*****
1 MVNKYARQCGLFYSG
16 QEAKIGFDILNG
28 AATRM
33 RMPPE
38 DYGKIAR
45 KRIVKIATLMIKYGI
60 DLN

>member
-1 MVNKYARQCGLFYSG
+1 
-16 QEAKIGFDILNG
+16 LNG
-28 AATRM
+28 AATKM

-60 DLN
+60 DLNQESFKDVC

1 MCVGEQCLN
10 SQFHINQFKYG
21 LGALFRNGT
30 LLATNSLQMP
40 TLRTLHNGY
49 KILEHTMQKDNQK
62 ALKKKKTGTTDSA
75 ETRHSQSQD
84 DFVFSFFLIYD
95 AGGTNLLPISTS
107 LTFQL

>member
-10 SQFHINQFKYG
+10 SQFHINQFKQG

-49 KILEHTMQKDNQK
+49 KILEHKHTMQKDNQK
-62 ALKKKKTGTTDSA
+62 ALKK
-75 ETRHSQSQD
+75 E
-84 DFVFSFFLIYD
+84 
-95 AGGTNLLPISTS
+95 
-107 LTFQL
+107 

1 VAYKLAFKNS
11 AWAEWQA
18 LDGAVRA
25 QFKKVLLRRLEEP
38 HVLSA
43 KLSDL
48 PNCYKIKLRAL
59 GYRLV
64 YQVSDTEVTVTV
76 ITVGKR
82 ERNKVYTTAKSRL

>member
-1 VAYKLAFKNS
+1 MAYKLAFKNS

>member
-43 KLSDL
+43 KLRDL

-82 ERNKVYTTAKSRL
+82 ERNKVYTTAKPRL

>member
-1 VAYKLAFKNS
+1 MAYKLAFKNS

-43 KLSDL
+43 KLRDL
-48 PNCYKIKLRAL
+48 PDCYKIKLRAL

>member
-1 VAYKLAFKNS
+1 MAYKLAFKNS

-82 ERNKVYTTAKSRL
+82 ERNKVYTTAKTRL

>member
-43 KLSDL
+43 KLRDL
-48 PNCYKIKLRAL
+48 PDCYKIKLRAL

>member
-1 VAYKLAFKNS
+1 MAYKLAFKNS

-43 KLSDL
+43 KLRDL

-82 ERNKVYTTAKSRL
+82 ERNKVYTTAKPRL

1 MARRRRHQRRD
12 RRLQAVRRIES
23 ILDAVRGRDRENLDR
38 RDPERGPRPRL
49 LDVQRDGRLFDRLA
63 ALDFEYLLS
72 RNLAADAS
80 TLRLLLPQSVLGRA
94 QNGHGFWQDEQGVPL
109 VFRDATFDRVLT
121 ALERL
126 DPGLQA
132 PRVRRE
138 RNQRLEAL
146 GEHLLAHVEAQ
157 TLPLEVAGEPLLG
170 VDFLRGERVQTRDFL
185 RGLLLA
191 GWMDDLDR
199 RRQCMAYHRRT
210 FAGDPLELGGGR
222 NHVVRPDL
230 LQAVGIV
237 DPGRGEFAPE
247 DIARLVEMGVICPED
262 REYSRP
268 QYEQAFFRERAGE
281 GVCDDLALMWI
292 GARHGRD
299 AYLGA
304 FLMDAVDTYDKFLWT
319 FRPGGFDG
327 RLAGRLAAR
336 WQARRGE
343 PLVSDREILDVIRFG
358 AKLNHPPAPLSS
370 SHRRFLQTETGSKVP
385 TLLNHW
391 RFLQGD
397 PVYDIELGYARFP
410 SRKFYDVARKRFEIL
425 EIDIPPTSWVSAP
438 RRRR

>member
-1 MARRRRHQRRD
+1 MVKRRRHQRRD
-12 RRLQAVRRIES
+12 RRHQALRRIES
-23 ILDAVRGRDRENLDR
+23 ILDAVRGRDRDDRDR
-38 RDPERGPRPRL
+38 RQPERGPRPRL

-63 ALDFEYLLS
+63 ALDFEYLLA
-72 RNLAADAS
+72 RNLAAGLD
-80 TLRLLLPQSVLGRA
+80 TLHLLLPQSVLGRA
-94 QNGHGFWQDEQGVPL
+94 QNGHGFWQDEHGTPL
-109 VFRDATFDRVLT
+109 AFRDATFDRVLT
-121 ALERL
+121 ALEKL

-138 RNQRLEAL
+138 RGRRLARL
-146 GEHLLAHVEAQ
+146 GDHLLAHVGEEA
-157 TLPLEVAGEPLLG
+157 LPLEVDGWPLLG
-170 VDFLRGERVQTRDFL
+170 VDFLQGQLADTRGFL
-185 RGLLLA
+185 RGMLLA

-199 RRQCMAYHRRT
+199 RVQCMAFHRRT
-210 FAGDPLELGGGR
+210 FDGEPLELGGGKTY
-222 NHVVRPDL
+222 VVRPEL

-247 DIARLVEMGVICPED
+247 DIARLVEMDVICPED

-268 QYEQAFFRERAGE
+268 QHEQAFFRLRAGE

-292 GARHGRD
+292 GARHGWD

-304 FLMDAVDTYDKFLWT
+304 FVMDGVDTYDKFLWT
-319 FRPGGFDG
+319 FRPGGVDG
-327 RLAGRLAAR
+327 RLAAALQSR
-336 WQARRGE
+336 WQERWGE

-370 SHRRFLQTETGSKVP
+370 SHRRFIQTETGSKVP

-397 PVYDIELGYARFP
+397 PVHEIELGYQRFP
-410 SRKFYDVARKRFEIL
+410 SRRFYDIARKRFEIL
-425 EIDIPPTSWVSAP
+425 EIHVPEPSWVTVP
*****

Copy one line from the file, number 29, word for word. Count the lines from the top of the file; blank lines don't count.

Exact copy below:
-10 SQFHINQFKYG